Arguments in marriage

Sadly, it’s human nature that we often hurt most the ones we love the most and are the closest to. People who are married often argue with their partner more than with anyone else! If you’re having problems with arguing in your marriage, then of course all the above pointers will apply. But here are some extra tips:

Opera tenor Jan Pierce, after being married nearly 50 years, said: “My wife and I made an agreement long ago, and we’ve kept it no matter how angry we’ve grown with each other! When one is letting off steam, the other should listen–because when two people are peeved and trying to get their point across at the same time, there is no communication, just noise and bad vibrations!”

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The thorn factor

I don’t think that God intended any marriage to be perfect. I think of it as the “thorn” factor that He allows into the equation — that element that we shrink from, but that He knows we need. You may ask yourself, “Why would we need differences of opinion, sensitivities, misunderstandings, jealousies, resentments, comparing, sacrificing, arguments, emotional upsets, fears, heartbreaks, and adversity? Those things don’t sound like they would build a very strong marriage.”

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Five things super-happy couples do every day

By Ty Wenger:

The Lord knows this is not the sort of thing guys brag about. But I have a ridiculously happy relationship with my significant other.

It hasn’t always been this way. In fact, I’m not ashamed to admit that our current bliss is the result of almost a year of counseling, a desperate effort undertaken several years ago, when we appeared destined for doom. What we learned then is something all happy couples eventually discover: A good relationship is a bit like a pet boa constrictor: either you feed it every day or bad things happen.

We asked happy couples to tell us about relationship-strengthening solutions they’ve developed. Try your hand at incorporating a few into your daily life, and maybe you can be as ridiculously, embarrassingly, revoltingly happy in your relationship as I am.

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Give up the blame game

By Renata Waldrop

One thing that is very damaging to a marriage is blame placing. When you place the blame on your mate, in a way you excuse yourself from being a part of the solution, and you put the onus on your mate to do all the work of changing whatever you’re unhappy with.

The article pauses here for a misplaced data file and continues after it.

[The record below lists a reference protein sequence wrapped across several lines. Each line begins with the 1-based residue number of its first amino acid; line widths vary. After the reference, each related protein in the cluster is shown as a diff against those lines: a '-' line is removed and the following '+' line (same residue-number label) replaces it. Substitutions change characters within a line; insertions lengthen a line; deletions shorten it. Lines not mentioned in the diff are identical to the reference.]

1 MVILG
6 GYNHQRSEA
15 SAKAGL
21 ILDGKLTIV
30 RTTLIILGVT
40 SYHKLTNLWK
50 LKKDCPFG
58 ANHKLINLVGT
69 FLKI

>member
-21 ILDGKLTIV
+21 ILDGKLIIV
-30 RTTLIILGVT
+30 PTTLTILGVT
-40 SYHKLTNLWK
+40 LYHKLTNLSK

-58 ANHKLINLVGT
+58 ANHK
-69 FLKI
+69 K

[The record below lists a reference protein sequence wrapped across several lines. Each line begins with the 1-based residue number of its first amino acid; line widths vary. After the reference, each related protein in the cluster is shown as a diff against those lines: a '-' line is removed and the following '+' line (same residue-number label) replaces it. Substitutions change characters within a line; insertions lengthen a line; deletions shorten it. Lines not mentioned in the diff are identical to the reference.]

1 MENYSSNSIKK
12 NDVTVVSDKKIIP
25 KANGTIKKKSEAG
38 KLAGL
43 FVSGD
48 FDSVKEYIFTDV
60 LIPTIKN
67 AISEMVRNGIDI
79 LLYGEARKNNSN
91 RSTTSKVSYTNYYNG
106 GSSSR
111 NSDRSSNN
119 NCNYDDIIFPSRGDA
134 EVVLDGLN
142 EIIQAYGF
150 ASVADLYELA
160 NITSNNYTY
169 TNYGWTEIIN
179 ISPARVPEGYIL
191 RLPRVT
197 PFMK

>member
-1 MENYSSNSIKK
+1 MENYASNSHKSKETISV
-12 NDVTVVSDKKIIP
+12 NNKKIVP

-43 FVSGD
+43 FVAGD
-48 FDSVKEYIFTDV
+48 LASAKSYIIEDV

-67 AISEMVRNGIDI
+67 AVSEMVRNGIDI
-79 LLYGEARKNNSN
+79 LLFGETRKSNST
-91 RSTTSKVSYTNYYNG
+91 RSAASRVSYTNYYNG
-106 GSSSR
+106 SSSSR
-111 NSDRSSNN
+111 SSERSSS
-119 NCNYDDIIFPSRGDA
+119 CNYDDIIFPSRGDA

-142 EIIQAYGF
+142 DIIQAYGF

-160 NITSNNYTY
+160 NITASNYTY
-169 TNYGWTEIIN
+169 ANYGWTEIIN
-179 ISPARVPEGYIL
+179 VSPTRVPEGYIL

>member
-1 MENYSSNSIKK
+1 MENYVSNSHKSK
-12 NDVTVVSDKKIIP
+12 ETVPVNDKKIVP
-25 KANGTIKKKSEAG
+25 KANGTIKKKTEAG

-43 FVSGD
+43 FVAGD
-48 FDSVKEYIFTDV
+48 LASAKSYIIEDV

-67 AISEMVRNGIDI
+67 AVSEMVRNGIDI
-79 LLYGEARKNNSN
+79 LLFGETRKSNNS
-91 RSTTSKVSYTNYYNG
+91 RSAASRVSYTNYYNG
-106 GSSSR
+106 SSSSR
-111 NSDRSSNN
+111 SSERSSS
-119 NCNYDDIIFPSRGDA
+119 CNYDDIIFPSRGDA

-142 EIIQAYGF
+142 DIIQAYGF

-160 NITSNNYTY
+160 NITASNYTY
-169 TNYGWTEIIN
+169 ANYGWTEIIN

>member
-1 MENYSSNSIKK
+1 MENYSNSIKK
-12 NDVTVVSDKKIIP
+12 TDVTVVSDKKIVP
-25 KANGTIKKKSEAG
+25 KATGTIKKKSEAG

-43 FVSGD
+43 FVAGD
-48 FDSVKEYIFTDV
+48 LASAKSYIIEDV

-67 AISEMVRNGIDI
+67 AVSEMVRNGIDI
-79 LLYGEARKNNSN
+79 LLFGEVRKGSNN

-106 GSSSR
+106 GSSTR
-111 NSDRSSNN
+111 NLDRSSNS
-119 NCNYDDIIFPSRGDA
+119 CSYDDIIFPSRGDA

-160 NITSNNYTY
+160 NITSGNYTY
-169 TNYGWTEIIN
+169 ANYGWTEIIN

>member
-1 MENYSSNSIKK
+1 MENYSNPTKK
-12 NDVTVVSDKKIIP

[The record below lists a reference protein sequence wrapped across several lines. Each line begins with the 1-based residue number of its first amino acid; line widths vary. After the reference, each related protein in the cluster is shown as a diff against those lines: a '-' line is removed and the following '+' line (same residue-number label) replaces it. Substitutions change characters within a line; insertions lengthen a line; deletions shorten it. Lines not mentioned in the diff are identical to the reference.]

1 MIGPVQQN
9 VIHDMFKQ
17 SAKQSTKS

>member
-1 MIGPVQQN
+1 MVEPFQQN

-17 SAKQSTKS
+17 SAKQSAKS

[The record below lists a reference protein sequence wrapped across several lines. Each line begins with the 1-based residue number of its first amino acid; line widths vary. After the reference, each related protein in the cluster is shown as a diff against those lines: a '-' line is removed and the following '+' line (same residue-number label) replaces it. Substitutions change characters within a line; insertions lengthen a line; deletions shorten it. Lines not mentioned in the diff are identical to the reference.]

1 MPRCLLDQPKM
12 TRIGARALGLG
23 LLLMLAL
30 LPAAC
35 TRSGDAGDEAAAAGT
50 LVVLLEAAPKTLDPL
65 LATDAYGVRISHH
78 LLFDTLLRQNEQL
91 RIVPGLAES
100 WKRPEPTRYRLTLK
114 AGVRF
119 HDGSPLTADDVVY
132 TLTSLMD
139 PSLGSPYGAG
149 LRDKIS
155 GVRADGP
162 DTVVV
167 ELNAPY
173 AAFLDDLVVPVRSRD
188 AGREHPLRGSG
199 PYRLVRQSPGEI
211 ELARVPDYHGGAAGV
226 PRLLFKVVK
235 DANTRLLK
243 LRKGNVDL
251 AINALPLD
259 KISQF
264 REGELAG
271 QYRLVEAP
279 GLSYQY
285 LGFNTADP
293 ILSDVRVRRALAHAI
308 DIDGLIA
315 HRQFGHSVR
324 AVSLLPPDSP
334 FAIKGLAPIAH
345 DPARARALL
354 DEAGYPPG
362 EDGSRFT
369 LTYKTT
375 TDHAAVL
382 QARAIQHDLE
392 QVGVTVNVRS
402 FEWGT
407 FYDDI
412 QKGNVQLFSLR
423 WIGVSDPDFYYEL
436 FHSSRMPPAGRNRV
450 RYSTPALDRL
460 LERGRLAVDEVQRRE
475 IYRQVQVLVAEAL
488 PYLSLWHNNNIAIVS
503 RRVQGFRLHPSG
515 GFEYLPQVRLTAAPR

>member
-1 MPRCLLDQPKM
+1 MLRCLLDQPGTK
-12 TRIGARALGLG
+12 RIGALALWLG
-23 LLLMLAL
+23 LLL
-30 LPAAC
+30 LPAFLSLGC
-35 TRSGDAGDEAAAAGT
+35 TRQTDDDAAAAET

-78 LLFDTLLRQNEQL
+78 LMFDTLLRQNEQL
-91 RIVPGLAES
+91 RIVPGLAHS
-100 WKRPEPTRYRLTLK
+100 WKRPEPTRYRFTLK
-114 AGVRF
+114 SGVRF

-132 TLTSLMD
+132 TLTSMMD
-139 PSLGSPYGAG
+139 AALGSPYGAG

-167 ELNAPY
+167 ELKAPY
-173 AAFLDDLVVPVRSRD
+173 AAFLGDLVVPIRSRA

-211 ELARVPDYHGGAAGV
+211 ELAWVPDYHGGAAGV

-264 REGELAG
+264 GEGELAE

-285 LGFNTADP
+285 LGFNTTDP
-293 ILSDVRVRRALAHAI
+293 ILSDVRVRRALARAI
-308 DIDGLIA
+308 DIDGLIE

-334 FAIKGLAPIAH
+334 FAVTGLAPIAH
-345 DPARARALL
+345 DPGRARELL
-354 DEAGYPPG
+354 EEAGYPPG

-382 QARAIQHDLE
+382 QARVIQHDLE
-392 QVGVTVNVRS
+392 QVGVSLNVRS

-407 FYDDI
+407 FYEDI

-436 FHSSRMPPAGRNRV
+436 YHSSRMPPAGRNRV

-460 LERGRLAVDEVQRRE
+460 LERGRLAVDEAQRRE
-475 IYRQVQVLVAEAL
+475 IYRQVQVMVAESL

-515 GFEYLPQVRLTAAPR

“Honey, where are my navy pants? Didn’t you wash them?”
“I can’t worry about your clothes because I’ve got to get your son ready! Who else is going to do that?”
“Well, I worked overtime last night! I didn’t have time to wash and press a pair of pants.”

This was normal conversation in our house – one spouse offering up a sacrificial responsibility, the other countering with greater sacrifice. I even recall one or two arguments over the fact that he keeps more pillows on the bed than I do. (It seemed important at the time.)

Our marriage had become little more than dueling to-do lists – a competition to establish who had the most hectic schedule, as if that were the secret of marital superiority: “She who works hardest wins.” But what did I expect to win?

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Eight lessons of love

By Mike and Debbie Breaux

Growing up, I (Mike) had all kinds of confusion about the crazy little thing called love. In the fifth grade, I got my first crush on Kathy. She had that Laura Ingles Wilder thing going, with the braided pigtails. So cute! I chased her at recess. I threw rocks at her. All the ways you show affection in the fifth grade.

By high school my dating techniques changed – thankfully! I started to date Debbie. I remember sitting with her in a movie theater. My heart would pound because I wanted to hold her hand so badly! But I was shy. I’d go into this countdown mode. Ten, nine, eight … ten, nine …

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